Throughout most of human history, mapping the world was a failure-ridden poetic pursuit — an attempt to visualize that which is just too close to see. Cartographers collected discrete signals and attempted to put them together into “the big picture.” What does the history of picturing the world tell us about the cultural origins of data, its representation, and the myth of big data?
Feminist scholars would say that visualizations privilege the eyes over the body, and critical cartographers would say that maps produce worlds that are intimately bound up with power. If that is so, then what might a feminist, critical ethics of design look like for data visualization? How do we start operationalizing that ethics?
Catherine D’Ignazio is Director of the Data + Feminism Lab and an Assistant Professor of Urban Science and Planning at MIT’s Department of Urban Studies and Planning.
She’s interested in creative ways to democratize data science for social justice and recently wrote the book Data Feminism together with Lauren F. Klein. She makes public art & design projects, writes software code & research papers, teaches urban planning and computer science students, and runs data storytelling workshops and feminist hackathons. She’s a compulsive collaborator, joiner and organizer and affiliated with the below organizations. She has also recently joined the board of directors of Indigenous Women Rising, an amazing group of Native women innovators who are working for equity in health care.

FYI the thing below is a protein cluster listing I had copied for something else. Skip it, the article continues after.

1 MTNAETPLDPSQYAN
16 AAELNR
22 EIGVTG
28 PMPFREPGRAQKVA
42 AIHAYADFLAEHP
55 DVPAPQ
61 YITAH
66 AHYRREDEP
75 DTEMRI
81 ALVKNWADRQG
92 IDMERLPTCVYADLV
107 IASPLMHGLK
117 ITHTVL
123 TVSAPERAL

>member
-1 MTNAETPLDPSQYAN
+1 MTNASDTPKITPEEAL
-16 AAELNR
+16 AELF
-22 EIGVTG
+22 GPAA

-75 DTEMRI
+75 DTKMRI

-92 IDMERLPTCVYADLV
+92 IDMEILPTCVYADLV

Mushon Zer-Aviv is a designer, an educator and a media activist based in Tel Aviv. His work and writing explore the boundaries of interface and the biases of techno-culture as they are redrawn through politics, design and networks. Among Mushon’s collaborations, he is the VP of UX and Design at Localize.city – an insight platform merging Urbanism and algorithms; he’s the CO-founder of Shual.com – a foxy design studio; YouAreNotHere.org – a tour of Gaza through the streets of Tel Aviv; Kriegspiel – a computer game version of the Situationist Game of War; the Normalizing Machine – exploring algorithmic prejudice; the AdNauseam extension – clicking ads so you don’t have to; and multiple government transparency and civic participation initiatives with the Public Knowledge Workshop; Mushon also designed the maps for Waze.com. Mushon is an alumni of Eyebeam – an art and technology center in New York. He teaches digital media as a senior faculty member at Shenkar School of Engineering and Design. Previously he taught new media research at NYU and Open Source design at Parsons the New School of Design and in Bezalel Academy of Art & Design. Read him at Mushon.com and follow him at @mushon.
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